Burned out, busy, overwhelmed, overworked these days when we've got more priorities and tasks to handle than ever before, according to the BBC. Well, we don't necessarily have less free time than our counterparts in the 1950s.
It sure can feel like it. That's in part because of technology creep, because of all our notebooks, phones and apps were more available than ever. So we have less uninterrupted time when it feels like time and energy are just slipping away like sand. How can we prioritize tending to our relationships? Today, I'm going to give you three relationship routines that will give you the time and space to build a love that lasts. There are also tons of routines we can develop around our work.
I often ask my guests about their daily and life routines because to me, when they're created thoughtfully, routines are structures that set us up for success. Today, we're continuing with the theme of looking at one chapter each week from my book, Think Like a Monk and Going In Deeper. This week we're on Chapter six, which is all about how we can develop routines that will enable us to train our brains and direct our lives to achieve our goals and to feel greater meaning and satisfaction.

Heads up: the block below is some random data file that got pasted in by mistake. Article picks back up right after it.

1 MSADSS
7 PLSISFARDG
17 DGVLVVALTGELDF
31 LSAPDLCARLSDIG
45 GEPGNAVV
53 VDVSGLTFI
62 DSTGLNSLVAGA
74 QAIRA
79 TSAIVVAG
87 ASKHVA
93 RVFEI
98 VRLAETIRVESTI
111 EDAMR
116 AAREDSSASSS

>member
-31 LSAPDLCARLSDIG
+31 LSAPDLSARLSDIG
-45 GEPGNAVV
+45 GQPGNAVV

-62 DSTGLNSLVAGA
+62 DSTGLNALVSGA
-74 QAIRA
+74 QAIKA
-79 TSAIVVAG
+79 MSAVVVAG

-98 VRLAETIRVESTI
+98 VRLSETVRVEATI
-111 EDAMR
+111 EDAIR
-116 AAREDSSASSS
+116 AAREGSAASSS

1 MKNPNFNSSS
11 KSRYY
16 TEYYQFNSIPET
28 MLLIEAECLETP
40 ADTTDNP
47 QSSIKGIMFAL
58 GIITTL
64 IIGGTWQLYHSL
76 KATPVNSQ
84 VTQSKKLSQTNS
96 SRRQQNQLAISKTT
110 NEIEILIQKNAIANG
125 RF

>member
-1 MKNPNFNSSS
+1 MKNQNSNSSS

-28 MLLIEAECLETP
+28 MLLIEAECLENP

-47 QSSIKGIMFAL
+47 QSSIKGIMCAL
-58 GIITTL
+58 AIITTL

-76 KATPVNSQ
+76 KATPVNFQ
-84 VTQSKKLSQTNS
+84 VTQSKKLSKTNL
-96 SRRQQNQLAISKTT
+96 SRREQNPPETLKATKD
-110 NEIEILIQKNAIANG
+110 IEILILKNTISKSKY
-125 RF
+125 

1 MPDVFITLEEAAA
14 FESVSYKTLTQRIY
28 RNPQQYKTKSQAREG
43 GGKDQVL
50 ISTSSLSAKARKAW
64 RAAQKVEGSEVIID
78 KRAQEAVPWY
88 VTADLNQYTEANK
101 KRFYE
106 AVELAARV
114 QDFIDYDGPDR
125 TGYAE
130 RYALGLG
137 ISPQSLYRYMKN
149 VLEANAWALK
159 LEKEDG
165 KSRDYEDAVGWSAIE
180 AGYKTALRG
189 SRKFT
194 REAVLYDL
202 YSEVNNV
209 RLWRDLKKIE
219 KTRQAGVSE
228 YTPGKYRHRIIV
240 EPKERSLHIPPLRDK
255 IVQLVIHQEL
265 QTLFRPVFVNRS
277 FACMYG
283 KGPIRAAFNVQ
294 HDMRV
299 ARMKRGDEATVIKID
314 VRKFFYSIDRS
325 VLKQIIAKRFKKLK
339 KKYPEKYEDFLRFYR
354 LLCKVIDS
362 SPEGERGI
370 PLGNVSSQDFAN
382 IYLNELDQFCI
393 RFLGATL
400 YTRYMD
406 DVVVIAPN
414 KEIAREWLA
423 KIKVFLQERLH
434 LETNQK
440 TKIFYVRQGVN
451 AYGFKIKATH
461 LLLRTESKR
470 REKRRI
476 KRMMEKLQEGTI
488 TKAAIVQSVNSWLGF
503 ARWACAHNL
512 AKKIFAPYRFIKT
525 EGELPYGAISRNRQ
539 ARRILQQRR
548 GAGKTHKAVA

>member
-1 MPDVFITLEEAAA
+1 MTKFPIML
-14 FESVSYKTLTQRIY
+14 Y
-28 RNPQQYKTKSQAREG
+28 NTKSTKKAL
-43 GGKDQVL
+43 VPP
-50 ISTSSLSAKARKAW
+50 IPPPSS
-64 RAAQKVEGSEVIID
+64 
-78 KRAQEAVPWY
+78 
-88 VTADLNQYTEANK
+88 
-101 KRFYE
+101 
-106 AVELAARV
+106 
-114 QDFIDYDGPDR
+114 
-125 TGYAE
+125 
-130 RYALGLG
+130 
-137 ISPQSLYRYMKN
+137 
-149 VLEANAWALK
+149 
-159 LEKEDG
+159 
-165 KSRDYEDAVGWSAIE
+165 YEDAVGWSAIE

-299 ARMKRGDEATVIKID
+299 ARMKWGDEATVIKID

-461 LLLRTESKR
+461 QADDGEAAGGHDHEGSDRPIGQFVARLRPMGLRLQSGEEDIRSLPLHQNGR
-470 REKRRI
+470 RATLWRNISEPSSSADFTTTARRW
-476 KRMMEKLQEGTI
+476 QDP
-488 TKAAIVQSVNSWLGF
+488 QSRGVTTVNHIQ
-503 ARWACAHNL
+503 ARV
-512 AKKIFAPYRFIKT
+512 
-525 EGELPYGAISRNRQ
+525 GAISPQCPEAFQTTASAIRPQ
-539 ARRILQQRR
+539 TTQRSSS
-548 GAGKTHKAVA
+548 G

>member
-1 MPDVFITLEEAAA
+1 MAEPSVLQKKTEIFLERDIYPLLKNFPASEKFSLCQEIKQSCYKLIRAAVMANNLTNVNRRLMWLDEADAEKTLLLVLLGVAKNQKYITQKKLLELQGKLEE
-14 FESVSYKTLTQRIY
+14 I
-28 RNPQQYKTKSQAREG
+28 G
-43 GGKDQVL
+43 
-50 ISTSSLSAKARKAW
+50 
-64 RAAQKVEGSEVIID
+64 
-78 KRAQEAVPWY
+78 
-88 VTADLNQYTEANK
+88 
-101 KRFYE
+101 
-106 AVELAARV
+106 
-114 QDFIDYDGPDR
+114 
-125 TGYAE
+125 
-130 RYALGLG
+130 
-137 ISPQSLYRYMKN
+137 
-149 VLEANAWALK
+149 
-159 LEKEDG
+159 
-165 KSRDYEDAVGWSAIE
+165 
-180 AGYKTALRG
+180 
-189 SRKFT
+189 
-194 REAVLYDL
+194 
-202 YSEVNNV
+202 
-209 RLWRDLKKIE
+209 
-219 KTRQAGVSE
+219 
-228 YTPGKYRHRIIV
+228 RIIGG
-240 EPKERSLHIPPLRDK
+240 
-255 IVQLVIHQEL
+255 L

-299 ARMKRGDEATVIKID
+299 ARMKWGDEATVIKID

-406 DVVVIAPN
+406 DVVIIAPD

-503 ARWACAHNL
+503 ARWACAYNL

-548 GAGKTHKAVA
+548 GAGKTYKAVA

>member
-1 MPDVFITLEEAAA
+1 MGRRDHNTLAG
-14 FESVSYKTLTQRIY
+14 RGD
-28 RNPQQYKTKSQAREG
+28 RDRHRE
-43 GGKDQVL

Here's a short passage from that chapter. That's my inspiration for today's podcast in the ashram. We started each morning in the spirit of the day we plan to have and we trained ourselves to sustain that deliberateness and focus all day long. Sure, that's all fine and good if your daily schedule involves prayer, meditation, study service and chores. But the outside world is more complex. One of the biggest differences between life at the ashram and life in the outside world, and it's a huge one, is that at the ashram, monks are celibate now as a former monk are married.
And so my entire life is bound to this other very wonderful person who I absolutely adore and love. And reflecting on that made me start to wonder. We talk so much about individual routines and creating and setting those with intention, but what about relationship routines? And a lot of people don't want to have relationship routines because they think it takes out the spontaneity, it leads to monotony and it leads to feeling the same and getting bored. But actually, routines make space for spontaneity structure.
As Kobe Bryant told me on the podcast when he came on as a guest, not a love to him and Jon and the family, he said that structure creates spontaneity.
So today we're going to look at how you can use the signs of routines to support your relationships. Now, I know that for some of us, especially those of you who've been together longer, might be thinking J. The problem is that too much of our relationship is routine. We need to mix it up. If that's the case, you probably don't have so much routine in your relationship as bad or boring habits, things you're doing unconsciously, Horace Mann, who is an American educator, once said habit is a cable.